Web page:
The first thing you learn in Emergency Medical Services (EMS) training is what’s called “scene safety and body/substance isolation.” In other words, when you arrive at the scene of a 911 call, you have to first determine whether it’s safe enough to reach your patient, and ensure that your body is protected from any hazardous fluids or gases in the vicinity. This concept is extremely important—in your day-long certification test, if you fail to start every scenario with “scene safety and BSI,” you fail the entire thing and go home. The logic is simple—you’re there to help the patient, but you can’t do it if you’re in danger yourself. If EMTs are going to provide good care, the EMTs have to be taken care of as well.
Unfortunately, the moment they finish submitting their incident paperwork, the principle is forgotten. Nobody cares about what happens to the EMTs until the next call comes in. It’s one reason American emergency services are steadily on the road to disaster.
In the United States, emergency medical response is carried out by a patchwork of different entities that vary from locality to locality. In cities, the Fire Department is often the first service on the scene of a 911 call, so they will do a lot of the heavy lifting for an emergency, with EMTs arriving close behind to do a secondary assessment and transport the patient. The fire department is tax funded, but the ambulance may be one of a dozen different private companies operating in just one municipality. A lot of cracks are filled in by local publicly owned services—not just firefighters, but also volunteer ambulances, which might get some of their money from taxes but ultimately rely on donation drives to keep the lights on. It helps to have these services, but they’re not very well-funded. In my hometown, manpower requirements were met by having police officers carry oxygen tanks and EMR certifications.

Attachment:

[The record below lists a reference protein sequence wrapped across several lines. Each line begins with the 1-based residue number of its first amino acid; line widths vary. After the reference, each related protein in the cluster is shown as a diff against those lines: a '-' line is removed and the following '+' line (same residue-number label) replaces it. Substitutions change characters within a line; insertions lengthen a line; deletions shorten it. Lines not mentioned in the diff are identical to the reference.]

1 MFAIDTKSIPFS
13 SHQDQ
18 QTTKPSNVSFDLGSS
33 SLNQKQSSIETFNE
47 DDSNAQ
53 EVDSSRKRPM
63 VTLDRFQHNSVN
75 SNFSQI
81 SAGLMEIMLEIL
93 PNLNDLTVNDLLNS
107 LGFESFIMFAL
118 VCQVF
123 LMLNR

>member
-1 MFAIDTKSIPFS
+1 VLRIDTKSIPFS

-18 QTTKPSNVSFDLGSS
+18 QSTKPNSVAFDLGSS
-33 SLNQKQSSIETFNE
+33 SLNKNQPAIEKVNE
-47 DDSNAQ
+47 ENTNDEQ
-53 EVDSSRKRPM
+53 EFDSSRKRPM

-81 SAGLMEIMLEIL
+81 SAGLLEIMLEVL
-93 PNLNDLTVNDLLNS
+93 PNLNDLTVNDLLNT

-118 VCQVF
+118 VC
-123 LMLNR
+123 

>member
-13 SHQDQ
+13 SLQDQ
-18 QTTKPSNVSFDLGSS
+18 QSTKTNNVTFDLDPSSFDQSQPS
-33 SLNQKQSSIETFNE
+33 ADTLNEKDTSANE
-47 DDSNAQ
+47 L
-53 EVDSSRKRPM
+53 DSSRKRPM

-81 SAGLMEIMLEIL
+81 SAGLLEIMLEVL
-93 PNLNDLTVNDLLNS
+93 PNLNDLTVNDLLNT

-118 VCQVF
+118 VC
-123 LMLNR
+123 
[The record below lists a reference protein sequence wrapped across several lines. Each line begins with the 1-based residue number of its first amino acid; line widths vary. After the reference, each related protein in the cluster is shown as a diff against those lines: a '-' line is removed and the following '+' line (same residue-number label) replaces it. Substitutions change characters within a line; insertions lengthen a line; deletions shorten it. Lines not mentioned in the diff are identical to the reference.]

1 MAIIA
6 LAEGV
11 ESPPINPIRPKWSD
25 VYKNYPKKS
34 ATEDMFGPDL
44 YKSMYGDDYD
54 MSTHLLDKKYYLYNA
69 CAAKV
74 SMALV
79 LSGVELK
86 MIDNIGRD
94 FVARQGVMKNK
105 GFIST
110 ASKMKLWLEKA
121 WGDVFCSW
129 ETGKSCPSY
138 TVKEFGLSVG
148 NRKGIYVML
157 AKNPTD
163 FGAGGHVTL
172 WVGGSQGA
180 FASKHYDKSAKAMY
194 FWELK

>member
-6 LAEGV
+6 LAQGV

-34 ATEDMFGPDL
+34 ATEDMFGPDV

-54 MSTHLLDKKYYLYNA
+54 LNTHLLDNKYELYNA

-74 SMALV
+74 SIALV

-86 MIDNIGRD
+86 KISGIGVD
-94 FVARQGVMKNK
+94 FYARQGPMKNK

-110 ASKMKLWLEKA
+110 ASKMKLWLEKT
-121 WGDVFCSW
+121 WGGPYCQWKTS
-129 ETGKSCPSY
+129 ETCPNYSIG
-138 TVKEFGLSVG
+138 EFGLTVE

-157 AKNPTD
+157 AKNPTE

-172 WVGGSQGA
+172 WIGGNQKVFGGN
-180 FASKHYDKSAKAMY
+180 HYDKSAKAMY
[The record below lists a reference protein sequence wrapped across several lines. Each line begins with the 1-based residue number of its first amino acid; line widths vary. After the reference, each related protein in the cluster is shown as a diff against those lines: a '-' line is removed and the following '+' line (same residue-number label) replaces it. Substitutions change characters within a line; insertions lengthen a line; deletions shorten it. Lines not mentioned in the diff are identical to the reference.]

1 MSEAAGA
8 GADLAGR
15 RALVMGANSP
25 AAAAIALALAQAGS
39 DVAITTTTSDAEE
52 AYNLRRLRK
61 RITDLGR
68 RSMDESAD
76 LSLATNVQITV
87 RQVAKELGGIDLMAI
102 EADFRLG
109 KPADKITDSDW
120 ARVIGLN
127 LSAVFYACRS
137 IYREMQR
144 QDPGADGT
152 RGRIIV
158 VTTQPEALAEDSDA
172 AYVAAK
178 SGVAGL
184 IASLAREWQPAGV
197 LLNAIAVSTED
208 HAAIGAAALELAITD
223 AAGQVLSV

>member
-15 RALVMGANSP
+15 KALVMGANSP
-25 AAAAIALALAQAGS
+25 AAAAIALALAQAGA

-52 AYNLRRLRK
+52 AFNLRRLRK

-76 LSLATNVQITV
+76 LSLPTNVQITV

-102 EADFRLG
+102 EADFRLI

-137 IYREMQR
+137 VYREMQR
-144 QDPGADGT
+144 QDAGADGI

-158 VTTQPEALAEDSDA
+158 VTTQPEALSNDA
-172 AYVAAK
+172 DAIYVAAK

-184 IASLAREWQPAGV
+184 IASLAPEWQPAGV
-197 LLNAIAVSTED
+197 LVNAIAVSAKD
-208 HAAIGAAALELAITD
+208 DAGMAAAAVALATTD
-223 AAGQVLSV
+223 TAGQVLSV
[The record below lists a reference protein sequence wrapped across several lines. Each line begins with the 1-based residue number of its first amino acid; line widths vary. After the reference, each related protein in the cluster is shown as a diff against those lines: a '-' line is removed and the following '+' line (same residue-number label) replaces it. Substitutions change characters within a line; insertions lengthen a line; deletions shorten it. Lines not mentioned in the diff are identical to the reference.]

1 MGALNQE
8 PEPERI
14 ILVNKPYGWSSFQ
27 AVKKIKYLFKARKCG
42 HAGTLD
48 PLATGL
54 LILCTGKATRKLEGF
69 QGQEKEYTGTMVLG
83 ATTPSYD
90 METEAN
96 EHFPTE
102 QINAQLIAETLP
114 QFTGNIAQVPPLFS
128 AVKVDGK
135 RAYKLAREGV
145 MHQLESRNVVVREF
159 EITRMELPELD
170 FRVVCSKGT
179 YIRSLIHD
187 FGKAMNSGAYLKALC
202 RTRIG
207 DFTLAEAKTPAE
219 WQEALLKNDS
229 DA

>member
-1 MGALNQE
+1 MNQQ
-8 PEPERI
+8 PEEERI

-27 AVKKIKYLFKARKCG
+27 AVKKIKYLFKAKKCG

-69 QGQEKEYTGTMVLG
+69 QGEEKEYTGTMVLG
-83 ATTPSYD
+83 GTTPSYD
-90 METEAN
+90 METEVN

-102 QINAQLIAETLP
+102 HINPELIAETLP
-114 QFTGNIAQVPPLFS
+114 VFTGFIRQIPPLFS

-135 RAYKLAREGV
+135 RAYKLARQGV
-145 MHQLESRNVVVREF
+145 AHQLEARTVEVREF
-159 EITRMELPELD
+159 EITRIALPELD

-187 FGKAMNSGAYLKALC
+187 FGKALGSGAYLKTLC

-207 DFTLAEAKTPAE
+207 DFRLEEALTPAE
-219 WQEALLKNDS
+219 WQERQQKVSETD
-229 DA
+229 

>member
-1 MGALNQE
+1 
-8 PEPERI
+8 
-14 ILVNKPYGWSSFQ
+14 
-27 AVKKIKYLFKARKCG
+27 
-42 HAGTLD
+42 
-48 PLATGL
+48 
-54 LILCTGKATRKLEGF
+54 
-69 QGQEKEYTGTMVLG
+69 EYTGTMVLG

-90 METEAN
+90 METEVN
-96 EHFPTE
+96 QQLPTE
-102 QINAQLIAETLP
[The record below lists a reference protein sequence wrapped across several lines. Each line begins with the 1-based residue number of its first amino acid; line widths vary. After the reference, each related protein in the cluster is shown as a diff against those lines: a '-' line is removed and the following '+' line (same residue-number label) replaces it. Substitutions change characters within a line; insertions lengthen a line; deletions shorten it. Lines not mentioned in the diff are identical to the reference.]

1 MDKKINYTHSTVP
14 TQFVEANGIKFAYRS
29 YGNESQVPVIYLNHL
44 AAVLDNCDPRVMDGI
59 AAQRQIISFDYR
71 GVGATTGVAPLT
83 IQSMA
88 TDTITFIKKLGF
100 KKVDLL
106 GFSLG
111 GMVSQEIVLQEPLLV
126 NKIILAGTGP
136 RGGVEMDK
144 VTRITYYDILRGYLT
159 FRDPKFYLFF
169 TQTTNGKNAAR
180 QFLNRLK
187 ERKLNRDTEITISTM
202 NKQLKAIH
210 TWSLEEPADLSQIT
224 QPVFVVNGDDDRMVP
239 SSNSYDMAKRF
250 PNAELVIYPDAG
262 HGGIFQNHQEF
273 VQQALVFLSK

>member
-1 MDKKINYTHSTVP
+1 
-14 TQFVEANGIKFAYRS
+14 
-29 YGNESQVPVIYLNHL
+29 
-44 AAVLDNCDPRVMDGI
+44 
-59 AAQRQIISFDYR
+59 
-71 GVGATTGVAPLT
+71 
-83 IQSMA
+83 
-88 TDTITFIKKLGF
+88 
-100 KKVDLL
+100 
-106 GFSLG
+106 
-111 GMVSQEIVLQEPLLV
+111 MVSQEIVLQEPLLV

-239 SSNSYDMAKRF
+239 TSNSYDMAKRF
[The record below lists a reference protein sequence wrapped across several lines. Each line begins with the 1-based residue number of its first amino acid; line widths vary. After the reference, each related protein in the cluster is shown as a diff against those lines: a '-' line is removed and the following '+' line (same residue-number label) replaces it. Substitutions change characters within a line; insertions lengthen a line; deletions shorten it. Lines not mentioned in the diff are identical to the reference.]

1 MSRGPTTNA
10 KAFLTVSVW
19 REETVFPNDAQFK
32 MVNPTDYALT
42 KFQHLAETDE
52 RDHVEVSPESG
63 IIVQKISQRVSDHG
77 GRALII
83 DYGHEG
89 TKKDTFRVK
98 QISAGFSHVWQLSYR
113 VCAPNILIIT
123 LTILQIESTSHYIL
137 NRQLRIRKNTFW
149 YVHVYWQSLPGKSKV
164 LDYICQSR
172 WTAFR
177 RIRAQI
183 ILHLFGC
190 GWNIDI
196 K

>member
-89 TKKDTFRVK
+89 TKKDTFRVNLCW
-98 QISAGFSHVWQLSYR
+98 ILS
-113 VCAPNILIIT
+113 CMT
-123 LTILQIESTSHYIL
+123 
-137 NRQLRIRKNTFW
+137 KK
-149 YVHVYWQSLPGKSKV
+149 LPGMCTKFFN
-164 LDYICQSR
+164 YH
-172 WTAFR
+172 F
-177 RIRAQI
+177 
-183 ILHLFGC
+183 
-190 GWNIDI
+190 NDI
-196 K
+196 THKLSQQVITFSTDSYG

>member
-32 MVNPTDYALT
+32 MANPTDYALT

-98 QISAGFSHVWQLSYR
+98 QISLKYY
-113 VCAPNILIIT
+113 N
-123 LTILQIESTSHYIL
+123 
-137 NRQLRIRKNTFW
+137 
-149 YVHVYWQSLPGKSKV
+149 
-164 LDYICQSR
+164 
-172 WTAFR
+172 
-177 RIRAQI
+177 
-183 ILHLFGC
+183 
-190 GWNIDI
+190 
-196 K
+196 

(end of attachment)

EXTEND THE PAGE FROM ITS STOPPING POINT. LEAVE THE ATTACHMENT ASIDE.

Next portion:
Nationwide, there is one massive monopoly, American Medical Response, which is kind of like the McDonald’s of EMS, since they have branches all over that are fairly decentralized but still linked to the same capital distribution system. AMR runs a massive share of private EMS services, with over 6,000 ambulances and even 12 fixed-wing aircrafts.
The private ownership model for ambulances is fundamentally at odds with its own purpose. In the beginning they were useful insofar as they were an ad-hoc option in a society that gave no thought to whether or not speed was important in treating an illness or injury. However, this jumble of organizations across the nation creates big problems beyond figuring out billing logs. A key problem is the cost of doing business. A single ambulance can cost somewhere in the $500,000 to $1 million range, so any ambulance company’s first priority is to reduce overhead as much as possible. Of course, if you read Current Affairs, you can probably guess what the implications are. They want to get the cheapest gear, the cheapest ambulances, and the cheapest workers. You will see EMS personnel make fast-food level wages, for what is ostensibly an extremely important job. Paying people by the hour in addition to having prohibitively expensive equipment means EMS corporations need to maximize the workload for a workforce that they keep as small as is feasible.
So, you have EMTs pulling 60-hour workweeks to scrounge together a rent check, which means their free time is spent recovering from work. They essentially exist to work. Their day-to-day schedules are often determined by manpower needs, so they often don’t know what their shifts look like from week to week, and every hour on shift is different from the last one. You could sit in the station for five hours before you get tasked out to transport someone from one hospital to another, or you could get a CPR call right as you punch in. You may get tasked to deal with a guy whose only problem is being stuck in the bathtub and feel frustrated as you listen to your partner units get dispatched to a car wreck.